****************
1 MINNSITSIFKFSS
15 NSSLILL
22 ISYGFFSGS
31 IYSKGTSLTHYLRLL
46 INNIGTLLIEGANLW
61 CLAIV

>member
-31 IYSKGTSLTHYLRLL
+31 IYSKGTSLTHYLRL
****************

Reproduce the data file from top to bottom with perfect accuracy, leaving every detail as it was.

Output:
1 MINNSITSIFKFSS
15 NSSLILL
22 ISYGFFSGS
31 IYSKGTSLTHYLRLL
46 INNIGTLLIEGANLW
61 CLAIV

>member
-31 IYSKGTSLTHYLRLL
+31 IYSKGTSLTHYLRL